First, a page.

It was as well, however, that no older members of the family had been included in the invitation, since Jack for one had let it be known that the Superintendent‘s surname might more fittingly have been ‘Shark‘, and that for his own part he would as soon give him a good hiding as a ‘Good morning !‘ This was a view shared by all the more mature offspring, whose wider education had given them a distaste for the sickening hypocrisy behind the so-called religious practices of such as Albert Kirk. As much as anything else it was practices such as these which had persuaded them one and all to abandon regular observance in their ‘teens, despite all their mother‘s pleas.
For Joe and Moss, it was necessary for special and unusual arrangements to be made in honour of the great day. Item: They were told that on that afternoon they would be allowed to miss Sunday School. However, their jubilation on hearing the news was short-lived, since they learned in the same moment that they must take a bath instead. They resented this greatly, having both been subjected to this ordeal on the Friday evening. The idea of a soak-and-scrub twice in one week was not at all to their liking. But Lizzie was taking no chances.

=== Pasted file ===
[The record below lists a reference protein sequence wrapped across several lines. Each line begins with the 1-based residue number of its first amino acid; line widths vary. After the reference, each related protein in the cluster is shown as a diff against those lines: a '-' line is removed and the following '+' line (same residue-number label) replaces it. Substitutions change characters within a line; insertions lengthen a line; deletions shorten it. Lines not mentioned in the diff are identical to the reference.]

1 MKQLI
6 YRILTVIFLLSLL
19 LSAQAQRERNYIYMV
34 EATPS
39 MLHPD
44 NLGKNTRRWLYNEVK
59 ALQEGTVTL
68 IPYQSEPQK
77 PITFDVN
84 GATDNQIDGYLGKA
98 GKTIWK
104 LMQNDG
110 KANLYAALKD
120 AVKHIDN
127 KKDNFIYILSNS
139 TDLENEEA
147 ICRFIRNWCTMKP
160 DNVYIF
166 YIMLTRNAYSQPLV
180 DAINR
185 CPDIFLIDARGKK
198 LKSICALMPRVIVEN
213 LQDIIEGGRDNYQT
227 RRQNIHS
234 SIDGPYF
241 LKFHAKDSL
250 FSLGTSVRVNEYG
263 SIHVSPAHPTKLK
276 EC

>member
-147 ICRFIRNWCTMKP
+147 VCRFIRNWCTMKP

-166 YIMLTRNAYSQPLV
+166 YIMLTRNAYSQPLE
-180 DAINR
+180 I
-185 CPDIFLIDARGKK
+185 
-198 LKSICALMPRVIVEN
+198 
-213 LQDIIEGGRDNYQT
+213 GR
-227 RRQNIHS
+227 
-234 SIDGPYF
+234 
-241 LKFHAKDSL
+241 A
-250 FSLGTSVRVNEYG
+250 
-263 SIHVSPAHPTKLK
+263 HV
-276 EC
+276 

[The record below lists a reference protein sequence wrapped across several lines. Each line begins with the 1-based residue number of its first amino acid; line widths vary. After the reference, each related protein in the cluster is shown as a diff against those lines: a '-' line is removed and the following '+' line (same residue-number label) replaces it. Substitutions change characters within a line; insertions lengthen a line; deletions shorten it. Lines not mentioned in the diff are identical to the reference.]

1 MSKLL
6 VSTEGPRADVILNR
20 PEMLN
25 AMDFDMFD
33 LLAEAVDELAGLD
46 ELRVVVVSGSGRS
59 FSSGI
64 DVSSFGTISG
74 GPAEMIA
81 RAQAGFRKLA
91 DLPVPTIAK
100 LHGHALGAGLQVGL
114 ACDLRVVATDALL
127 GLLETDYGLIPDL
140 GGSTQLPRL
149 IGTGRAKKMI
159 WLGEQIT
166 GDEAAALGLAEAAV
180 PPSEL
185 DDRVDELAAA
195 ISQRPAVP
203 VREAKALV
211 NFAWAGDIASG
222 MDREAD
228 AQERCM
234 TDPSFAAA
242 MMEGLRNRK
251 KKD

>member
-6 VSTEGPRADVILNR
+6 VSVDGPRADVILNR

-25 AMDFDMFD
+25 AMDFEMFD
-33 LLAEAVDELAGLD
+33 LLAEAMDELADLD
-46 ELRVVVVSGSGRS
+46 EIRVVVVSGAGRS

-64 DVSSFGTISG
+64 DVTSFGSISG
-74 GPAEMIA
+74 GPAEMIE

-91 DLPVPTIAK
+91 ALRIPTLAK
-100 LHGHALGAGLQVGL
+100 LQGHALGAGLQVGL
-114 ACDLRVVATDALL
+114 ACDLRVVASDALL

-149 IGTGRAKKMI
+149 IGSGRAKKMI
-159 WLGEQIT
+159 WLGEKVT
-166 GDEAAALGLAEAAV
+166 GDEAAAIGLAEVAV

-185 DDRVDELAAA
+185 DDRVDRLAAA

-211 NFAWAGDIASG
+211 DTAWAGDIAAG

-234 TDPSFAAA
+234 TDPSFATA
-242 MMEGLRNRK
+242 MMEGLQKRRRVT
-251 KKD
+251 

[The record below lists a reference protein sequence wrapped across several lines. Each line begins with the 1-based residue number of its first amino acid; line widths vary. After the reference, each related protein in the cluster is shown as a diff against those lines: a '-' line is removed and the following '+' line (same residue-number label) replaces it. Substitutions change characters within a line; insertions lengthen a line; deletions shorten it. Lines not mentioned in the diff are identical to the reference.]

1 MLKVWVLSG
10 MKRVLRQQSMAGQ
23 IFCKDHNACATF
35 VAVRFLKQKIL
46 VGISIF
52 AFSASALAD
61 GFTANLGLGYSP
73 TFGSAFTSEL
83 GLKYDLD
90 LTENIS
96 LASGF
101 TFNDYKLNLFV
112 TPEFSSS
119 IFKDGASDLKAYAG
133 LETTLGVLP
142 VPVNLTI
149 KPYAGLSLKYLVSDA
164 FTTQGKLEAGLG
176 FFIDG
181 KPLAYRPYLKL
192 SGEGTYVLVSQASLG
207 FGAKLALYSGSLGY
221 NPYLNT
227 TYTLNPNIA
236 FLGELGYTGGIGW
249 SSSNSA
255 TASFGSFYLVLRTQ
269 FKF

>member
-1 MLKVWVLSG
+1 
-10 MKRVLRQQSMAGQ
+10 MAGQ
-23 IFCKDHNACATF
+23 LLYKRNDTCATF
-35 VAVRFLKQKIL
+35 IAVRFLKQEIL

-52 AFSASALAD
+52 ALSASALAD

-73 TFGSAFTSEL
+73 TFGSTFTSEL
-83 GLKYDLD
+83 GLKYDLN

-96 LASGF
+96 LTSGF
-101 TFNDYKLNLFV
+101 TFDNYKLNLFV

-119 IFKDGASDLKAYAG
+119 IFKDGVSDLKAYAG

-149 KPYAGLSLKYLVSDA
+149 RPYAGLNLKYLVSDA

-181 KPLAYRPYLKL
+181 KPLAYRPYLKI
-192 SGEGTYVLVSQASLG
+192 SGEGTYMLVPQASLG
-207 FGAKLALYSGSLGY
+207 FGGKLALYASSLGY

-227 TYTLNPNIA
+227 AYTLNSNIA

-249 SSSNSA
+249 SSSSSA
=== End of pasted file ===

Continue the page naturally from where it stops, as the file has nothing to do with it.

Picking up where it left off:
The bath over, they were put through the bothersome business of having their heads soaked in vinegar and then raked with a fine-tooth comb. Lizzie heard their protests, but turned a deaf ear, for she had a horror of head-lice, though quite unaware that such a scourge was no respecter of persons, being as likely to visit the rich man in his castle as the poor man at his gate, always depending upon the sort of company he kept. She reasoned with not the slightest compunction that if her peace of mind was to be purchased at the price of a little discomfort on the part of her children, so be it.
Once these preparations were complete and they were both dressed in their itchy Sunday clothes, they were told to sit still, and quietly, until she had finished her own toilet. They were solemnly warned what would happen if they disarranged so much as a hair of their heads or a crease in their suits or, worse still, woke their father from his customary Sunday-afternoon nap in the old rocking-chair.